Reuben Beelders – Chief Investment Officer

Megan Fraser – Head: Marketing & Distribution

October 2021

The term ‘risk’, like the term ‘best-seller’, requires some context.  If, like me, you  have wondered how there can be so many ‘best-selling’ books about, what is the credibility of the term? Is it ‘best’ as in good-better-best, or ‘best’ as in any enthusiastic kid’s statement, ‘you’re just the best!’? For easy reference, a book is considered a best seller in SA if it sells more than 5 000 copies. In the US to make it onto a best-seller list, any best-seller list, you have to sell at least 5,000 books in a week, or maybe 10,000. Beyond that, things get complicated depending on which list you’re looking to end up on.

But, back to risk. When investing, any conscientious investor will take RISK into account. How do we define risk for ourselves? If I use the analogy of speed, I consider 120kph to be fast but not everyone does – even the traffic department has different levels of speed considered acceptable.

When considering investment risk, simplistically there are three pillars that should be taken into account, namely volatility, liquidity and inflation. Briefly, volatility is usually the proxy for risk and refers to the rising and falling of asset prices, liquidity is being able to access your funds easily when you need them, and inflation is preserving the buying power of your money.  So, when taking risk into account, all three factors should be considered.

Gryphon’s multi asset funds are designed to manage all three of these pillars of risk for investors.

These funds are focussed on generating long-term inflation-beating returns. This is done with the preservation of capital always a primary consideration. The major driver of returns is asset allocation i.e. delivered by moving between asset classes – equity, bonds and cash.

In October 2019, we wrote an article for our  investors titled Tortoises and Hares are Investors Too, in which we illustrate the importance of not losing capital.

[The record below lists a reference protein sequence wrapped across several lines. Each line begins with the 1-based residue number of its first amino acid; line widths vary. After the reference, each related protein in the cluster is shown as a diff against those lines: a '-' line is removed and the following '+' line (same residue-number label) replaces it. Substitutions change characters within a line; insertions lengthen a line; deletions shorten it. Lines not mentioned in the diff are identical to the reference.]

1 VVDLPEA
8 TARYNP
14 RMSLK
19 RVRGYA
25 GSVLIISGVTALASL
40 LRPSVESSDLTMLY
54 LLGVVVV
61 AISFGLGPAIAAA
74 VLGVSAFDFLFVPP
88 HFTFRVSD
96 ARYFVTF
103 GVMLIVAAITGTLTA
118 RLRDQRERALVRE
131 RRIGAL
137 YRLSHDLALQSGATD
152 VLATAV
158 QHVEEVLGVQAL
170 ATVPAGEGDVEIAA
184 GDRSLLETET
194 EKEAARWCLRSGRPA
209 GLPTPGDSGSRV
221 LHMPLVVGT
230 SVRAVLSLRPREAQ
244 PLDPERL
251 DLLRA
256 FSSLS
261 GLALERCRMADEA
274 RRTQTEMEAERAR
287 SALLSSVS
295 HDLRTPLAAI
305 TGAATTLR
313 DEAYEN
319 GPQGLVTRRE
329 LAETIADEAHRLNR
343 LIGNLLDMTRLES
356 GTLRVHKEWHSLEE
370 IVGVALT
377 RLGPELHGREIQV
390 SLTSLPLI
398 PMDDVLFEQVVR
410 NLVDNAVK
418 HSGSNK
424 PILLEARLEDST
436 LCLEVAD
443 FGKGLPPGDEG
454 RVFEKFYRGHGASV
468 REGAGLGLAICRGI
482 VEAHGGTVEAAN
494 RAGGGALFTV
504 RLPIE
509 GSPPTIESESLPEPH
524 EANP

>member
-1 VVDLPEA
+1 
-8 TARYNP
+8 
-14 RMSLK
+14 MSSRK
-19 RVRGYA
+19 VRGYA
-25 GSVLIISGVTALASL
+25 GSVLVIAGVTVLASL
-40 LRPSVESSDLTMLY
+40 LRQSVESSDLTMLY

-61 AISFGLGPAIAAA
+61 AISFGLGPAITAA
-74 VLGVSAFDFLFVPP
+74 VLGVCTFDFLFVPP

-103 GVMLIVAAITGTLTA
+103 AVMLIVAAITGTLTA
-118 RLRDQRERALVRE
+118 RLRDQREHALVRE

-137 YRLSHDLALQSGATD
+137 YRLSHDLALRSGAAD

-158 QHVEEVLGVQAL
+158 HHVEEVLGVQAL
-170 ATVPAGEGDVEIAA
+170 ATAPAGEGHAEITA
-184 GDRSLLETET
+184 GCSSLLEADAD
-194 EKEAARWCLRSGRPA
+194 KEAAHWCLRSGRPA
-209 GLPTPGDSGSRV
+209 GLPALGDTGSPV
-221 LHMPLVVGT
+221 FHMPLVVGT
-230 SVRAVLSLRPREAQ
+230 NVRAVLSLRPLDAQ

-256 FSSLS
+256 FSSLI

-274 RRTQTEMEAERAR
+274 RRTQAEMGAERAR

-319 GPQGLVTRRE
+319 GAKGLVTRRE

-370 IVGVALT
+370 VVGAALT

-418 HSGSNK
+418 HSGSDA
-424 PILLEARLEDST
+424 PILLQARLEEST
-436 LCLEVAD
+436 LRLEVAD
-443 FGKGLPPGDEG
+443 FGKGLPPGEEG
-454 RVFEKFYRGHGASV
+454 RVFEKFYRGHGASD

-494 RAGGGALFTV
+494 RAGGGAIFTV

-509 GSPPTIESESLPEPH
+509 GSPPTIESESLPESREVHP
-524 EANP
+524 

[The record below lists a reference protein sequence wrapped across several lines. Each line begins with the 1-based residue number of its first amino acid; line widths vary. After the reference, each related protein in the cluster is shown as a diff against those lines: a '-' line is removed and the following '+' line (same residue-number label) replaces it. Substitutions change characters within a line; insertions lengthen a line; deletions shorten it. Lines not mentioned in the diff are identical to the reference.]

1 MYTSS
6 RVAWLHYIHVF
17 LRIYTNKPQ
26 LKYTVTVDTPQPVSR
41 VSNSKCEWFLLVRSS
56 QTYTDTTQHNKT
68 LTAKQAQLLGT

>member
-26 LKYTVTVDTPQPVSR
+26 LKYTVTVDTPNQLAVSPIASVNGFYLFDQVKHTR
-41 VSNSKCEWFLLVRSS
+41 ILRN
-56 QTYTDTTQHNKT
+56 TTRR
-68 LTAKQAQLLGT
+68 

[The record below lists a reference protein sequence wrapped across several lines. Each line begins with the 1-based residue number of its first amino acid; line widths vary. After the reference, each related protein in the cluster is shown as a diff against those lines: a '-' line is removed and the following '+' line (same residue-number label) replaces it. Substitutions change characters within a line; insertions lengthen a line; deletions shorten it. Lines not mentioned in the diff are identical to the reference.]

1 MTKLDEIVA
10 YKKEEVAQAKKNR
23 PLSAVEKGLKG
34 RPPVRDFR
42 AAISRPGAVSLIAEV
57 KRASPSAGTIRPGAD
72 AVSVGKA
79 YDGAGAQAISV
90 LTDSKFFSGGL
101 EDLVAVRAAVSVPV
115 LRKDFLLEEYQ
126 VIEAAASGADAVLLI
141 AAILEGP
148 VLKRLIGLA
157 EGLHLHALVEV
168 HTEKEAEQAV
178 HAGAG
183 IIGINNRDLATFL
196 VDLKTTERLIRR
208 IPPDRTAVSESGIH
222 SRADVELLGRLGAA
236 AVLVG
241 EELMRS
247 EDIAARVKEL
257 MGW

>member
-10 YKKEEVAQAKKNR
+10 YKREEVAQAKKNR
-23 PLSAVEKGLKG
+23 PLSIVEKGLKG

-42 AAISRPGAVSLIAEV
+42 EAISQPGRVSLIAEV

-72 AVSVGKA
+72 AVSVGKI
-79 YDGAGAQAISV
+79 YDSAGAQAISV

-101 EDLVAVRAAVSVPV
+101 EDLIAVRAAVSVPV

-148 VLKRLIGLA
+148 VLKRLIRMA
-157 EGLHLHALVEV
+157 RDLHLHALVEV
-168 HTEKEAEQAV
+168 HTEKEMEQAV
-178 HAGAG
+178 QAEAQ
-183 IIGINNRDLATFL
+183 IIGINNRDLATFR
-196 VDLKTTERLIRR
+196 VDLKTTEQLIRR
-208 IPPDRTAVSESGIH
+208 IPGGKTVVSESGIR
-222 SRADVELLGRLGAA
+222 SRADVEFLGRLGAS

The article opens with Warren Buffet’s “investing rules”: “Rule 1, never lose money. Rule 2, never forget rule No. 1”.

So, having established that capital preservation is a primary concern for us, it does not mean that we will never lose money; it does mean that we will always consider prospective returns against the associated risk(s) in making an investment decision (i.e. focus on risk-adjusted return).

Below is a table comparing the performance of our two multi-asset funds, Gryphon Prudential Fund and Gryphon Flexible Fund, against the returns of the major local asset classes over a rolling 12 month period:

The green highlighted blocks are the “winners” in each category, the red blocks are the “losers”.

At the risk of stating the obvious, it’s notable that neither of our funds are “losers” on any of these metrics.

Also notable is that our “minimum return” is consistently higher than that of equities and bonds, i.e. the competing risky assets.

This storyline is what results in superior “above” average returns over time.

The graph below illustrates the returns enjoyed by an investor in the Prudential Fund since inception in relation to the underlying individual asset classes over this period, as well as the average of the Multi Asset High Equity category.

In effect, you can see the value “added” by our asset allocation decisions.

Therefore, despite the somewhat muted “upside” of the funds, it is apparent that the focus on downside protection (or net asset value preservation) undoubtedly adds value to our investors over the medium- to longer-term.

A final comment in conclusion, any offer of risk-free investing should be met with scepticism – just as with delicious fat-free or sugar-free offerings there is always consequence albeit it hidden or less obvious. Equities, bonds and cash all have risk attached – the important thing is to recognise and manage these risks.

We’re just not interested in taking a substantial chance of taking a lot of very decent people back to “Go” just so we can have one more zero on our net worth.

~Charlie Munger